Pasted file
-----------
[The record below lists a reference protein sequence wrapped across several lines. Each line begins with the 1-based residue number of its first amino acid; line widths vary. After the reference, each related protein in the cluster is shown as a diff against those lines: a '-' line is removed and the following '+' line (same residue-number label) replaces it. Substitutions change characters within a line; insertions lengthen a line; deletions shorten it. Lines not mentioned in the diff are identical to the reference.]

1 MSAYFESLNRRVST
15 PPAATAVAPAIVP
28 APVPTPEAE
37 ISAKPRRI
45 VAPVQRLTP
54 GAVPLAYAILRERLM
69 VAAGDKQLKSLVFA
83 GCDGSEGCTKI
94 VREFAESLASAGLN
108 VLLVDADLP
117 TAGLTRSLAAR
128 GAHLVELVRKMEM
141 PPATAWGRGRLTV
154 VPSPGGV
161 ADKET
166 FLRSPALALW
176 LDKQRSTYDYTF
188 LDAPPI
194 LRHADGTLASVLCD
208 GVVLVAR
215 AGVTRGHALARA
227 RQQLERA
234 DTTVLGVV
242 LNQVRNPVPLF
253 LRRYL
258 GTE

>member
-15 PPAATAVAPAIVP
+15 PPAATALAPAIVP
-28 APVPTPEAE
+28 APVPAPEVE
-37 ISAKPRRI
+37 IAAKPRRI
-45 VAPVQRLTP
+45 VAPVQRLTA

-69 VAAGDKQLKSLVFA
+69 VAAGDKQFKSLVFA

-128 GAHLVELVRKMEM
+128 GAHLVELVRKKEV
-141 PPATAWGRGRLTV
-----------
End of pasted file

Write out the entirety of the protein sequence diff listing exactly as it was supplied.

[The record below lists a reference protein sequence wrapped across several lines. Each line begins with the 1-based residue number of its first amino acid; line widths vary. After the reference, each related protein in the cluster is shown as a diff against those lines: a '-' line is removed and the following '+' line (same residue-number label) replaces it. Substitutions change characters within a line; insertions lengthen a line; deletions shorten it. Lines not mentioned in the diff are identical to the reference.]

1 MSAYFESLNRRVST
15 PPAATAVAPAIVP
28 APVPTPEAE
37 ISAKPRRI
45 VAPVQRLTP
54 GAVPLAYAILRERLM
69 VAAGDKQLKSLVFA
83 GCDGSEGCTKI
94 VREFAESLASAGLN
108 VLLVDADLP
117 TAGLTRSLAAR
128 GAHLVELVRKMEM
141 PPATAWGRGRLTV
154 VPSPGGV
161 ADKET
166 FLRSPALALW
176 LDKQRSTYDYTF
188 LDAPPI
194 LRHADGTLASVLCD
208 GVVLVAR
215 AGVTRGHALARA
227 RQQLERA
234 DTTVLGVV
242 LNQVRNPVPLF
253 LRRYL
258 GTE

>member
-15 PPAATAVAPAIVP
+15 PPAATALAPAIVP
-28 APVPTPEAE
+28 APVPAPEVE
-37 ISAKPRRI
+37 IAAKPRRI
-45 VAPVQRLTP
+45 VAPVQRLTA

-69 VAAGDKQLKSLVFA
+69 VAAGDKQFKSLVFA

-128 GAHLVELVRKMEM
+128 GAHLVELVRKKEV
-141 PPATAWGRGRLTV